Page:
Where there's a hit, there's a writ

Where there’s a hit, there’s a writ
March 20, 2006
URL: http://www.theage.com.au/articles/2006/03/19/1142703223841.html

A court case in which two historians accuse Dan Brown of copying their work in his novel The Da Vinci Code is due to finish today, ending one of the most closely watched copyright claims of recent years.

Michael Baigent and Richard Leigh wrote The Holy Blood and the Holy Grail, a work of historical conjecture published in 1982, which shares some of the same themes as Brown’s best-selling religious thriller.

They are suing Brown’s British publisher Random House, which also happens to be their own.

Both books raise the possibility that Jesus had a child by Mary Magdalene, she fled to France after the Crucifixion and Christ’s bloodline survives to this day. They also associate Magdalene with the Holy Grail.

Authors warn that should the historians succeed, there would be serious implications for fiction writers who have always incorporated other people’s ideas and research into their works.

Legal experts say the claimants face an uphill task to protect general ideas.

“You would hamper artistic creativity if you couldn’t write a novel that theorises about a conspiracy theory,” said Boston-based intellectual property lawyer Edward Naughton of Holland & Knight.

“That’s why courts have been very wary about allowing protection of ideas that are this general.”

In his summing up arguments on Friday, Random House’s lawyer John Baldwin emphasised that ideas of a factual nature should be available for any reader to use.

“If it were otherwise the dissemination and discussion of history, science, religion and like topics would be stultified. Creativity of novelists, TV producers and film makers would be stymied,” he said.

It could take weeks for Justice Peter Smith, who presided over three weeks of hearings, to deliver judgment.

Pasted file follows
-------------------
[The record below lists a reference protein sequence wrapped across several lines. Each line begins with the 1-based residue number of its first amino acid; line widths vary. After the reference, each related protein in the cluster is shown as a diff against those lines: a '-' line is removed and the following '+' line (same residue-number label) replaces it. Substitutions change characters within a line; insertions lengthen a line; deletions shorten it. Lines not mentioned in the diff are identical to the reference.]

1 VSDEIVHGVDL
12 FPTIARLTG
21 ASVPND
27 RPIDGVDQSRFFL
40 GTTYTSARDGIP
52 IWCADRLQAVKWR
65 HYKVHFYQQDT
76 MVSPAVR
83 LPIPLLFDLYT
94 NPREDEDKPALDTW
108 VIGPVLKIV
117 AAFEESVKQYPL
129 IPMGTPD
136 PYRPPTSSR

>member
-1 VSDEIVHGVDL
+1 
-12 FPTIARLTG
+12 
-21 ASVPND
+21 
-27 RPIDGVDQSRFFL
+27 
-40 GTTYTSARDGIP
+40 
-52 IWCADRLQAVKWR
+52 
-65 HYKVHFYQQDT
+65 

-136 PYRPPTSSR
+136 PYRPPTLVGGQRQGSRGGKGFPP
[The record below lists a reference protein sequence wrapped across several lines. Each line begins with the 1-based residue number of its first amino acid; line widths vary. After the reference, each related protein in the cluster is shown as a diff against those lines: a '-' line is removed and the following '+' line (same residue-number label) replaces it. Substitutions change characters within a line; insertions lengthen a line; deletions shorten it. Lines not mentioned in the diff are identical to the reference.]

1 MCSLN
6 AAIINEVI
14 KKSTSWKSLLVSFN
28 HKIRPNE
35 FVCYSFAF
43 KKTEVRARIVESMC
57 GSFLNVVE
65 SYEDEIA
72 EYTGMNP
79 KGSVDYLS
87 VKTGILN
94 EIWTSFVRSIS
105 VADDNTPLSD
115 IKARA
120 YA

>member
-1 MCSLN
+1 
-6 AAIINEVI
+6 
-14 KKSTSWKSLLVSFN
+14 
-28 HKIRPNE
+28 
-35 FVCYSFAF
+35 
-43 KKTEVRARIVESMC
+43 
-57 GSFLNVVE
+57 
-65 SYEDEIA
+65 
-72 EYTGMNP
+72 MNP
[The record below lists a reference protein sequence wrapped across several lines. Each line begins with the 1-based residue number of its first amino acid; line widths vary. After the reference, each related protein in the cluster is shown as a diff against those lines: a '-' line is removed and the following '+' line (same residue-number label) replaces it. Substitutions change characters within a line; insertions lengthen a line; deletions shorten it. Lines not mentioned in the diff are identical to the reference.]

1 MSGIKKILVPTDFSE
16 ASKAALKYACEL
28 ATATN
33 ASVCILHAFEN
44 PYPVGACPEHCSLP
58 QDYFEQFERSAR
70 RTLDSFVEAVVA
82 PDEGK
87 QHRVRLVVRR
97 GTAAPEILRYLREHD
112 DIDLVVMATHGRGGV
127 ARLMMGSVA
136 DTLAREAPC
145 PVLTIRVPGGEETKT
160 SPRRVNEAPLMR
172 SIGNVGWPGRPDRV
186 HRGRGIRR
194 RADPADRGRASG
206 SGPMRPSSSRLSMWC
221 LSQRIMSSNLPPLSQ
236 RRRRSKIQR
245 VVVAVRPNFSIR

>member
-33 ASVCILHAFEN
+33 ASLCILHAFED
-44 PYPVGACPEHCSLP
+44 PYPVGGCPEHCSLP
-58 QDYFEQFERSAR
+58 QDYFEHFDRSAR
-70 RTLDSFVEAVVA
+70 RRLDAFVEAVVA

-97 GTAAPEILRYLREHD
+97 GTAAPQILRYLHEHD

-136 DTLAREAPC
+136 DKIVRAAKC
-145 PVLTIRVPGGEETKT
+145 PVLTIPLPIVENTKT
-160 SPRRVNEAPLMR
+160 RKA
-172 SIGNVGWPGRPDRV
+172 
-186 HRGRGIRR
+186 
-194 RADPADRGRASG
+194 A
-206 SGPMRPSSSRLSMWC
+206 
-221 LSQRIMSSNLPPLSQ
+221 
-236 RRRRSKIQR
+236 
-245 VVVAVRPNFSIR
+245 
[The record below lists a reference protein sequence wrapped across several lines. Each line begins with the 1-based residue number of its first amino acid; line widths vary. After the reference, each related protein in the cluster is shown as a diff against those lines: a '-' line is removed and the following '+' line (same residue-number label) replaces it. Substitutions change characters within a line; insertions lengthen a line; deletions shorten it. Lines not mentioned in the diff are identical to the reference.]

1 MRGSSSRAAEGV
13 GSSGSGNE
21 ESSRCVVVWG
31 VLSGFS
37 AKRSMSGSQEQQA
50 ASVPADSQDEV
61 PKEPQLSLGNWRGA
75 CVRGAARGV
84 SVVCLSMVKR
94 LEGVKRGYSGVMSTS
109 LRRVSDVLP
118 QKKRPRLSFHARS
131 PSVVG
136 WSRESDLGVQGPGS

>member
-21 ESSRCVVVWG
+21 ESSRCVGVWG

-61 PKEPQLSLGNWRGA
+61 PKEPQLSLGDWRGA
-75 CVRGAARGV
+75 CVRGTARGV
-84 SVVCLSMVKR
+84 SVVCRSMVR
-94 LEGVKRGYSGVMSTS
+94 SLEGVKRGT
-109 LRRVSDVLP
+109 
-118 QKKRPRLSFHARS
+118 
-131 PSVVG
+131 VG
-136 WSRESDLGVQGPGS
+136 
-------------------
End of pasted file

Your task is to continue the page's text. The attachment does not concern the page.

Brown, 41, was present for most of the hearings and showed signs of frustration during three days of cross-examination.

While Brown admits Holy Blood was one of his sources, he says he had many others and its ideas are not new anyway. One character in The Da Vinci Code has a name that is an anagram of Baigent and Leigh, and he refers to their book in the narrative.

The claimants’ lawyer Jonathan Rayner James said Brown lied in his witness statement when he said neither he nor his wife Blythe, also his research assistant, had seen the Holy Blood before he wrote the synopsis for The Da Vinci Code in 2001.

Rayner James also questioned how Dan Brown knew the origin of his research when so much was carried out by his partner.

Although Blythe was not present at London’s High Court, she emerged as a key figure in the case, not only researching for The Da Vinci Code but also coming up with some of its main themes including the sacred feminine and Jesus’ bloodline.

With around 40 million copies of The Da Vinci Code sold and a Hollywood blockbuster starring Tom Hanks due for release in May, there is plenty at stake.

Sony Pictures plans to go ahead with the launch regardless, and legal experts say the case is only likely to affect the distribution of the movie in Britain should the claimants win.

The case is not the first time Brown has been accused of plagiarism. Last August he won a court ruling against Lewis Perdue, who alleged The Da Vinci Code copied elements of two of his novels, Daughter of God and The Da Vinci Legacy.

Publishing executives complain that the lawsuits are proof of the saying: “Where there’s a hit, there’s a writ”.


Have anyone read the “The Da Vinci Code” by Dan Brown yet? If haven’t, you can either wait for the movie starring Tom Hanks which will be screening sometime middle of this year, or buy the book like I did :D. I own two of his books: “The Da Vinci Code” and “Digital Fortress”. Just brilliant! :smiley:

I read the DaVinci Code… loved it. But somehow I can’t see Tom Hanks in the part…

Well, if you’re keen to find out, take a look at the official website : The Da Vinci Code | Sony Pictures :smiley: